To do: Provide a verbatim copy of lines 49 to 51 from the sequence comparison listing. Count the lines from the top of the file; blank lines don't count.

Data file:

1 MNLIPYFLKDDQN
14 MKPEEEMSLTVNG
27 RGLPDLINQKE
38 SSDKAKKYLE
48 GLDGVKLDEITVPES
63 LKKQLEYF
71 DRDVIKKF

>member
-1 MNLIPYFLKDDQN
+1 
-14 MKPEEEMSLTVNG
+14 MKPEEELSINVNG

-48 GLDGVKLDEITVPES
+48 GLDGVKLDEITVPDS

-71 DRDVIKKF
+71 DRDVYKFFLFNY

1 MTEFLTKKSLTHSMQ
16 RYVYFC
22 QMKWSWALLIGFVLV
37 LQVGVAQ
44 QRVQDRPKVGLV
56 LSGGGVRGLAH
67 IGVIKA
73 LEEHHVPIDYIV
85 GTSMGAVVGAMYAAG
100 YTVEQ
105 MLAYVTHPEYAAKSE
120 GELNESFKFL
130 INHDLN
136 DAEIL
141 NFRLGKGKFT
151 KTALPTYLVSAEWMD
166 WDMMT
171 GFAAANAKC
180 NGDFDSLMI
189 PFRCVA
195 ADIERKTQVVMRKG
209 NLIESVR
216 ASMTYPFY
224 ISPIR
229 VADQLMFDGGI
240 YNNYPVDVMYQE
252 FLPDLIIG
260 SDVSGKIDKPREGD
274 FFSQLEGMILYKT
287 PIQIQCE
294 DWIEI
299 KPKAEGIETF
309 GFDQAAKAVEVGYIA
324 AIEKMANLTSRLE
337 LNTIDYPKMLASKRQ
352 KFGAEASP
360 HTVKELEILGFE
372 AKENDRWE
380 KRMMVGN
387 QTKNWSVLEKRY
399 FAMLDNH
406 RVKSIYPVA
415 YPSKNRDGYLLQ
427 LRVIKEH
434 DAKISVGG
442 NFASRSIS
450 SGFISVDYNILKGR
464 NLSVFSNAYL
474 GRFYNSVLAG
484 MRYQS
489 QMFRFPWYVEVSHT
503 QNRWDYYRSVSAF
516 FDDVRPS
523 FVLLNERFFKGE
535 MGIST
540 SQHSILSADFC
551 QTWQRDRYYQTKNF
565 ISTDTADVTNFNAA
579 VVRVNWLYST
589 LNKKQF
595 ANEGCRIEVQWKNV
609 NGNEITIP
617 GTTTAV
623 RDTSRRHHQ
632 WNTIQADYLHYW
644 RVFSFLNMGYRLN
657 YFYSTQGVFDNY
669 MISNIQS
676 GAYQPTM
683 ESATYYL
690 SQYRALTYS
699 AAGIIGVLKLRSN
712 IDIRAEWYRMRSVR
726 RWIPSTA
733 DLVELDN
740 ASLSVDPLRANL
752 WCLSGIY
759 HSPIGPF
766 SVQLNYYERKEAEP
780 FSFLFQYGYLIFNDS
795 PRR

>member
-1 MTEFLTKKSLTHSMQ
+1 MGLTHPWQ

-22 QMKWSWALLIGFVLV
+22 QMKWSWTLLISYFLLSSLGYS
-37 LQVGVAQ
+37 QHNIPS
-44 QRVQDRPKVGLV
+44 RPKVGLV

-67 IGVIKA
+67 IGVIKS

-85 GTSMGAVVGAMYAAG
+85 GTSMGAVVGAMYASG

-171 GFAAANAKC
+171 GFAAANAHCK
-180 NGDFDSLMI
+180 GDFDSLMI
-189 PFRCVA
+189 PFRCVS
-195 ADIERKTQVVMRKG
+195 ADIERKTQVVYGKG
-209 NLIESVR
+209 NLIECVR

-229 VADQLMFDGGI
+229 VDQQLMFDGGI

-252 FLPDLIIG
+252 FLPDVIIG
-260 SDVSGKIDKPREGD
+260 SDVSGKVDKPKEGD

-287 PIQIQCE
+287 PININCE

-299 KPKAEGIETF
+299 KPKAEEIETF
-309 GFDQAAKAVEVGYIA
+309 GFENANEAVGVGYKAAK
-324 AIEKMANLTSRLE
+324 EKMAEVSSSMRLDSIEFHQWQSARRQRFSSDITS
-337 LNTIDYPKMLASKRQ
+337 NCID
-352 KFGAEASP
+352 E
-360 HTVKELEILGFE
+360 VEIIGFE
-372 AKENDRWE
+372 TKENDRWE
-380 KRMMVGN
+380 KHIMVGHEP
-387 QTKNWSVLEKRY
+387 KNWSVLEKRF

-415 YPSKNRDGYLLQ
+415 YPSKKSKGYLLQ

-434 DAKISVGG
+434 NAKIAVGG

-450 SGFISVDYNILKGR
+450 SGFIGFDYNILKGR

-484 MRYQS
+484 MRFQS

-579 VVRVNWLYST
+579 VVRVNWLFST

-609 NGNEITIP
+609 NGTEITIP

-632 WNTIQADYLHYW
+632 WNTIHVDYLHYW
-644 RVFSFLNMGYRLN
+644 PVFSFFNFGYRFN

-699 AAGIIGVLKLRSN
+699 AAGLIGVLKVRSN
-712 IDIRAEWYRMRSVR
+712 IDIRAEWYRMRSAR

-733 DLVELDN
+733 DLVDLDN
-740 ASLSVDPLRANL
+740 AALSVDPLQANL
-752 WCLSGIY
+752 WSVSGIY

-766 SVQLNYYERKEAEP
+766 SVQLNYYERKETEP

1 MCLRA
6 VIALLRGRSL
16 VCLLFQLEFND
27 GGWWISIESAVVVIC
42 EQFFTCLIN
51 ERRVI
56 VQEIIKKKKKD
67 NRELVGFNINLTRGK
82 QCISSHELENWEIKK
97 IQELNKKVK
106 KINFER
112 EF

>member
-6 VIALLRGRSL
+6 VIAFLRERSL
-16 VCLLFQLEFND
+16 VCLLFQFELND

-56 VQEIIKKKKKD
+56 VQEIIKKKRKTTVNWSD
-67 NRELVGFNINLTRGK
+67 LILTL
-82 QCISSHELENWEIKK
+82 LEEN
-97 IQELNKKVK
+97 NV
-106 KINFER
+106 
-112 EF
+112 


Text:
309 GFDQAAKAVEVGYIA
324 AIEKMANLTSRLE
337 LNTIDYPKMLASKRQ